All contributions to 457 plans grow tax-deferred until retirement when they are either rolled over or withdrawn. All withdrawals are taxable, regardless of the participant’s age. Similar to 401(k)s and 403(b)s, all contributions into 457 plans grow tax-free, but early withdrawals are not penalized.
- A 457 plan is one of several retirement plans that employers offer to their workers, but it is less common and more complex than a 401(k) or 403(b).
- Most private companies usually offer 401(k) plans and public school systems, and other nonprofits offer 403(b) plans.
- You can withdraw your money from 457 before age 59½ without a 10% penalty, unlike a 401(k), but you will owe taxes on any withdrawal.
Differences Between 457 Plans and 401(k) and 403(b) Plans
Notably, 457 plans are not classified as qualified plans, and they are not bound by the same rollover and distribution rules as 401(k) and 403(b) plans. Originally, 457 plans were only available to state and local government employees, entities, and 501(c)3 organizations. Looser restrictions now allow more employers to offer 457 plans in addition to other retirement plans. If you qualify, you can contribute to both a 457 plan and a Roth IRA, and by doing so, you may be able to save more money for retirement than if you only investing in one account.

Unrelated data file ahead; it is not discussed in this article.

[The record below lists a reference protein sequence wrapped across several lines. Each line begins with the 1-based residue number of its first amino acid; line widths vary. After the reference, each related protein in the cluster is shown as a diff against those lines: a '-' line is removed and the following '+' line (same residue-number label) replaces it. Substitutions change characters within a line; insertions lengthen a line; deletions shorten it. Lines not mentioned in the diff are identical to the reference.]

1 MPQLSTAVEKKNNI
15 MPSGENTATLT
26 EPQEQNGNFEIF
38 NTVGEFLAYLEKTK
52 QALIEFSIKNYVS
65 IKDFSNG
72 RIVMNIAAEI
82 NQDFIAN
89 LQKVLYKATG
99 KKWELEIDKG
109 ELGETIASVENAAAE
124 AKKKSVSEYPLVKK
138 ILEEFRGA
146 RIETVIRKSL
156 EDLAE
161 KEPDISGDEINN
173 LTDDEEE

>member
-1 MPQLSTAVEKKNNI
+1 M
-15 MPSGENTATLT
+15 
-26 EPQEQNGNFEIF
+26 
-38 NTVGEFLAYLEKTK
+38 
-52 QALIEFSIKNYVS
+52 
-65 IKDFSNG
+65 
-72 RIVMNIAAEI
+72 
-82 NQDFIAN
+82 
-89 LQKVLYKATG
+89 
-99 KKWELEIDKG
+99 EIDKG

Withdrawals from 457 plans are indeed taxable, but early withdrawals are not penalized.
Unlike 403(b) and 401(k) accounts, participants can take regular withdrawals from 457 plans as soon as they retire, regardless of whether they have reached age 59½. These distributions are taxed as regular income, but the 10% early withdrawal penalty is never applied. Rather than withdrawing funds, participants may generally roll over their 457 plans into qualified retirement plans, such as an IRA.
Note that you can have a 457 plan, Roth IRA, and Roth 457. A Roth 457 allows you to contribute to the plan on an after-tax basis and pay no taxes on qualifying distributions when the money is withdrawn.
457 Plans Are Unique and Complex
As the only non-qualified group plans available in the United States, 457 plans are unique and complex, offering several advantages over more widely used deferred compensation plans.
While more employers are offering 457 plans every year, they are not common. There are many different types of 457 plans, all with different characteristics; they are categorized as governmental or non-governmental, and eligible or ineligible. Eligible plans are categorized as 457(b); ineligible plans are categorized as 457(f), and they lack many of the benefits of eligible plans.